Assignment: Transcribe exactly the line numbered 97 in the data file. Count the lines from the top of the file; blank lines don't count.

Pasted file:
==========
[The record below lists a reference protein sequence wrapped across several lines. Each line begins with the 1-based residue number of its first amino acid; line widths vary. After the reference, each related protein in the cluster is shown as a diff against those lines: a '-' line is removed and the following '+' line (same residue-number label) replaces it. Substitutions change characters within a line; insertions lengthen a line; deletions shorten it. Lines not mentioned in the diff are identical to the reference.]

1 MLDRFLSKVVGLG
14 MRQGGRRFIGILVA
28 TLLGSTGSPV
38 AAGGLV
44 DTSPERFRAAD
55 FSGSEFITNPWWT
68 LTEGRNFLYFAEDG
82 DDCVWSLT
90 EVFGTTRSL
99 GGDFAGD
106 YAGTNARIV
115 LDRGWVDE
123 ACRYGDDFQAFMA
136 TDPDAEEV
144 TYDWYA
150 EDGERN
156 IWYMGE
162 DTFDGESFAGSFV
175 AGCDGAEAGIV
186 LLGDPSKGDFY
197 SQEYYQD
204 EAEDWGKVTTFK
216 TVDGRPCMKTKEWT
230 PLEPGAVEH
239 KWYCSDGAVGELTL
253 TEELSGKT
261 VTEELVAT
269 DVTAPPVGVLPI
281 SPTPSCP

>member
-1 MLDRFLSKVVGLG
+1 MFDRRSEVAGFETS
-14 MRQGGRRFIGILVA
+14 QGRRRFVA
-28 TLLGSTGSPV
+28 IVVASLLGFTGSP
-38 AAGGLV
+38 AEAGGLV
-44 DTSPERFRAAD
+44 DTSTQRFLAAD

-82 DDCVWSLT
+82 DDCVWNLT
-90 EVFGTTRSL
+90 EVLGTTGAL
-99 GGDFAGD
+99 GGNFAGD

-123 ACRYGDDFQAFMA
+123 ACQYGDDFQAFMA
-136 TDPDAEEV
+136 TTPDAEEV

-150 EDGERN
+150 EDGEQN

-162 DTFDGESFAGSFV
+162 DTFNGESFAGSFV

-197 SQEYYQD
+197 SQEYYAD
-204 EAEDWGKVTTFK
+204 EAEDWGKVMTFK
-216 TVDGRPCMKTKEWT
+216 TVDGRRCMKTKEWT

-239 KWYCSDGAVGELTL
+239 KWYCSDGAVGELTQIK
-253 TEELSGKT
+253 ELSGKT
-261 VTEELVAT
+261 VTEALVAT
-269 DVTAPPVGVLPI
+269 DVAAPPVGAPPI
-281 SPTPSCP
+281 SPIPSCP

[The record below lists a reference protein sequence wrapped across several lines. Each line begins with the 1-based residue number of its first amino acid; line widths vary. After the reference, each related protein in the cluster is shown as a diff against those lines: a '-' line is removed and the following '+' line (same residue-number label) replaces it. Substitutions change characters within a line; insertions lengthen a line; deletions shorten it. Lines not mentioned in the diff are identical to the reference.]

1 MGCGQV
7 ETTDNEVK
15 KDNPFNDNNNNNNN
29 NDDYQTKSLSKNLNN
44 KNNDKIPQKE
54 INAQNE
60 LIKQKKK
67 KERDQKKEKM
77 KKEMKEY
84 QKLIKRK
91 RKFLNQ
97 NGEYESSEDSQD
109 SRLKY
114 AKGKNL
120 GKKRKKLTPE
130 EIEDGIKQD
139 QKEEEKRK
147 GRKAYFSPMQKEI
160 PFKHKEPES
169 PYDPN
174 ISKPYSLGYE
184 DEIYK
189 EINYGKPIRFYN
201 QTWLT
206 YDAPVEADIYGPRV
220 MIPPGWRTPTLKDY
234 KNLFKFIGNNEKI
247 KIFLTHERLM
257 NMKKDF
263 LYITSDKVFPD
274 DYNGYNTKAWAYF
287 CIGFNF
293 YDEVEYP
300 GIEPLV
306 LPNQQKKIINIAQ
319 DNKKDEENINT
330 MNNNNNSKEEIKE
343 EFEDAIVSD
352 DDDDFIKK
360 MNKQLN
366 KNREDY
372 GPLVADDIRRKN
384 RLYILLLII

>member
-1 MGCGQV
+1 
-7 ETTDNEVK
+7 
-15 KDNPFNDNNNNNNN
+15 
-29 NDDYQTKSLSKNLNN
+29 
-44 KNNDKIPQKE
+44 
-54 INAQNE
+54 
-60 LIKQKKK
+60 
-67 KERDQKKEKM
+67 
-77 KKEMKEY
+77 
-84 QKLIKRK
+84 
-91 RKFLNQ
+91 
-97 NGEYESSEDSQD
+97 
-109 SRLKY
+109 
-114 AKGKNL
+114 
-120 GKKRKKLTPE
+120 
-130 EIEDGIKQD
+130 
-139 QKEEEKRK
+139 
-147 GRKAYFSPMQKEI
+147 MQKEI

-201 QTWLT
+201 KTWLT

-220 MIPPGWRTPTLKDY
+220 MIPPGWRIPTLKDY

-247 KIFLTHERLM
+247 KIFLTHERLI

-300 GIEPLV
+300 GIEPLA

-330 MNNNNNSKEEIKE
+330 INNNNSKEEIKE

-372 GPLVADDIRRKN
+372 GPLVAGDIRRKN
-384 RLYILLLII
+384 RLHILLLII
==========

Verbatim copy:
206 YDAPVEADIYGPRV